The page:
President Obama gives his State of the Union address tonight, and some supporters of the shift to clean energy worry that the troubled U.S. economy and high unemployment will overwhelm any attention he might want to give climate change.
Sen. John Kerry, who has been leading the Senate drive for climate legislation, urged the president to underscore that climate and energy reform remain priorities for 2010.
"The president has a good story to tell, having personally gone to Copenhagen last month and negotiated an agreement with all the major countries of the world to address climate change," Kerry told E&E. "He can remind Congress that he's invested."
But even if the U.S. president eases off his public drive for climate-protective efforts, the nation’s governors are not.
In state of the state addresses across the country this month, governors from both parties have been taking about the value of clean energy and energy efficiency in the race to create stronger economies and jobs. They are touting their successes and aiming to be the state to lead the world into the future.
Even Mississippi Gov. Haley Barbour, the former chairman of the Republican National Committee, talked about clean energy, biofuels and carbon capture and storage as he discussed the state's fossil fuel industry.
Electric Cars and Innovation
Another Republican, Indiana Gov. Mitch Daniels, set a goal for his state to be the capital of the electric vehicle industry. And he went on to praise the coal-reliant state’s shift toward renewable energy:
“Over the last two years, Indiana has been the fastest growing state in wind power, and now businesses seeking to build the equipment for this new industry are coming to Muncie, to New Albany, and to Clinton,” Daniels said. “Within weeks, you'll see us explode onto the solar power landscape.”
Daniels might get a run for his money on the electric car capital claim.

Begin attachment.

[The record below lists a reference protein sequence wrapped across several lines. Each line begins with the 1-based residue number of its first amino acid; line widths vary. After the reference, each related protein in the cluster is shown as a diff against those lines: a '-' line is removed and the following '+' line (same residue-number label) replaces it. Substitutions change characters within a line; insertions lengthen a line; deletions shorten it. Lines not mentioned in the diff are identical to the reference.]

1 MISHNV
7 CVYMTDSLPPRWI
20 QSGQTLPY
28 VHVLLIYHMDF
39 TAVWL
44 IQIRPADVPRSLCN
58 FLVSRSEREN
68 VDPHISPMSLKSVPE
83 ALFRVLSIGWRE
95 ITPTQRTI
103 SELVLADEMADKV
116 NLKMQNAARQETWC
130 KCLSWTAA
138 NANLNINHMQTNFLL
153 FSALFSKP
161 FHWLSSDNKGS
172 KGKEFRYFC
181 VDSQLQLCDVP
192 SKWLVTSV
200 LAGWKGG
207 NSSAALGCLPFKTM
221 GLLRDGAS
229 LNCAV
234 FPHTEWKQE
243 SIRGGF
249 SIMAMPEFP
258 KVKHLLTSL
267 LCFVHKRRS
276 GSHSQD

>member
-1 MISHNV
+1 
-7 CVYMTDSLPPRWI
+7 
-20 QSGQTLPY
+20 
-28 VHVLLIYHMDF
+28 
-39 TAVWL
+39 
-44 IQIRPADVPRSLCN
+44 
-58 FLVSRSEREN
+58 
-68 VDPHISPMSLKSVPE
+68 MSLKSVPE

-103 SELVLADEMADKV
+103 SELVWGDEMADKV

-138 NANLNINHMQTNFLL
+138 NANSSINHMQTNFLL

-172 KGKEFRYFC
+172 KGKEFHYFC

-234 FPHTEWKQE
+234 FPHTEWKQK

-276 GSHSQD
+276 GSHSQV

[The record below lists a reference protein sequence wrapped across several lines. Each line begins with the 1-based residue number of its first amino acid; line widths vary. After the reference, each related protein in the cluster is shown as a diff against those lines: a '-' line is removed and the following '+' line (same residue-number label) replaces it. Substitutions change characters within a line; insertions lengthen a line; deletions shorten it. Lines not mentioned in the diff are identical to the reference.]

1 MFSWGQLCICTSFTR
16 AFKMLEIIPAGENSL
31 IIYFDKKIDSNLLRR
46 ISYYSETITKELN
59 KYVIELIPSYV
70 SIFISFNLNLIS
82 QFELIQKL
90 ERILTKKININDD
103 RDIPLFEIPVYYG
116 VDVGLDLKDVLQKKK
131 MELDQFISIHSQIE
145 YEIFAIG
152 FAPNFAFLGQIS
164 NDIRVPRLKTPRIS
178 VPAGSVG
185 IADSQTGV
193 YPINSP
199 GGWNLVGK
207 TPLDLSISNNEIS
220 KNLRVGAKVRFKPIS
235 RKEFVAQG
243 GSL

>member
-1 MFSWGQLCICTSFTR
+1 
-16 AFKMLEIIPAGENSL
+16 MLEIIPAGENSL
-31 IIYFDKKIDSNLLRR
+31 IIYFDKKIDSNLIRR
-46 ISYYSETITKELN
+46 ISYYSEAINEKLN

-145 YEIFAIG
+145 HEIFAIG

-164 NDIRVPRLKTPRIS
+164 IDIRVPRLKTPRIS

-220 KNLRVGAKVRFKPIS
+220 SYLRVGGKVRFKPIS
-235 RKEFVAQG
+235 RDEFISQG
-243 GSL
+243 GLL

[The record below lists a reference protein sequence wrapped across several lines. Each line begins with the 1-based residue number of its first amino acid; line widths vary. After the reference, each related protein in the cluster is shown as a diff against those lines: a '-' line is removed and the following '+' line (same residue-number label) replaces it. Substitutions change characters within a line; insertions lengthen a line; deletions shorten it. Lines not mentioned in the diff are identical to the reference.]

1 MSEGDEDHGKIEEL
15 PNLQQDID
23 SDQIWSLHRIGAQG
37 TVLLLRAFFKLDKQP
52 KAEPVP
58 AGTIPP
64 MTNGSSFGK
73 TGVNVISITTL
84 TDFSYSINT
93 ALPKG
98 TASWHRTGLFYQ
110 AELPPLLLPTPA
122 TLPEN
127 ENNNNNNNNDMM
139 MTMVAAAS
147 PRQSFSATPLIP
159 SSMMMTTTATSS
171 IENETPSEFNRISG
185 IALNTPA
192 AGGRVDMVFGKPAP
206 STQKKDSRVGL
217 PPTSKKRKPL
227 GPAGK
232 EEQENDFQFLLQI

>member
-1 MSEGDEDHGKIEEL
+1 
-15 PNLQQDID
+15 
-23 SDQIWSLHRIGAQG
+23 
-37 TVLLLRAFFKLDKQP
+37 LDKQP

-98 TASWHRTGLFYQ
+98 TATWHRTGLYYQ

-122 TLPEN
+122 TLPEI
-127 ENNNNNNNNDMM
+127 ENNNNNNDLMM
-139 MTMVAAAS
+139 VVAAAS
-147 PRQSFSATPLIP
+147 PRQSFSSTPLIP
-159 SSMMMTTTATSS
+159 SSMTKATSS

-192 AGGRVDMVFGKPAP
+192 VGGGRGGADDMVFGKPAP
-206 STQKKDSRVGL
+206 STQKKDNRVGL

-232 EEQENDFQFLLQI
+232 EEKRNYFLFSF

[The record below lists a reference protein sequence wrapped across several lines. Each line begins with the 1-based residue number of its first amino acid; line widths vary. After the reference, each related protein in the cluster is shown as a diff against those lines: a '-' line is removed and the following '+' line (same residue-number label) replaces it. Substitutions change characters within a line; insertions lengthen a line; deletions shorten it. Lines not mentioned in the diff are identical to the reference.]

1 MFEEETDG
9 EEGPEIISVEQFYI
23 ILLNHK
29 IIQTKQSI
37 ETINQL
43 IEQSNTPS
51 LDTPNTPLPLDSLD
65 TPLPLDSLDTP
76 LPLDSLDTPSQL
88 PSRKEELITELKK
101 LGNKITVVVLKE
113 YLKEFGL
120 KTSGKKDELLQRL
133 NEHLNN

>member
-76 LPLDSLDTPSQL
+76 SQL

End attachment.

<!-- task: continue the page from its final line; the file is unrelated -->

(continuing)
Delaware Gov. Jack Markell, a Democrat, talked about electric carmaker Fisker’s decision to locate in his state, saying, “We should not only build, assemble and distribute the next generation of cars in Delaware. We should invent and manufacture the technology for the cars – as well the technology for other industries of tomorrow.” To get there, he called for approval of a bond bill to finance a center for high-tech laboratories, including alternative energy research.
New Hampshire Gov. John Lynch also zeroed in on research and development in his state of the state address. He announced a stimulus-funded partnership with the University of New Hampshire to create the Green Launching Pad, a $750,000 program designed to help clean technology companies grow in New Hampshire.
“These companies will be connected to business, science and engineering faculty to develop finance and marketing plans, and be connected with angel investors and business mentors. They will get intensive support to launch or expand their companies and to create new jobs,” Lynch said.
“We can make it possible for even more companies to create the technologies that will reduce pollution, reduce energy costs and provide new sources of energy.”
We’re the Clean Energy State!
The boldest claim so far has come from New Mexico Gov. Bill Richardson, who declared New Mexico “the Clean Energy State” and dared California to try to match it.
“I believe we've earned it — passing an aggressive renewable portfolio standard, creating the Renewable Energy Transmission Authority and creating the most comprehensive package of clean energy tax incentives in the nation. Just last session we went further, with new initiatives to train our green jobs work force, to establish new districts for renewable energy financing, and to expand solar market development tax credits," Richardson said.
Richardson said New Mexico would soon be announcing one of the world's largest solar generation plants. He also called for doubling the incentive for solar electricity producers in New Mexico. And he announced that he would proposed three bill to cut the state’s use of coal-fired power: “one to punish those who repeatedly and grossly pollute our air, another to enable coal companies to initiate carbon storage, and a global warming cap-and-trade bill to create market mechanisms for reducing pollution and rewarding efficiency."
“Coal-fired energy plants remain a major source of energy at home and at work but pump far too much pollution into our skies. We must demand responsible actions by industry, and we must also give them the tools to do it,” Richardson said.
Like many governors, California's Arnold Schwarzenegger focused his speech on economic recovery and jobs, jobs, jobs. Still, he stressed that California should remain "the dynamo of green technology," and he asked the legislature to pass an sales tax exemption for the purchase of green-tech manufacturing equipment.
"That, too, means jobs. Those are jobs for the new economy," Schwarzenegger said.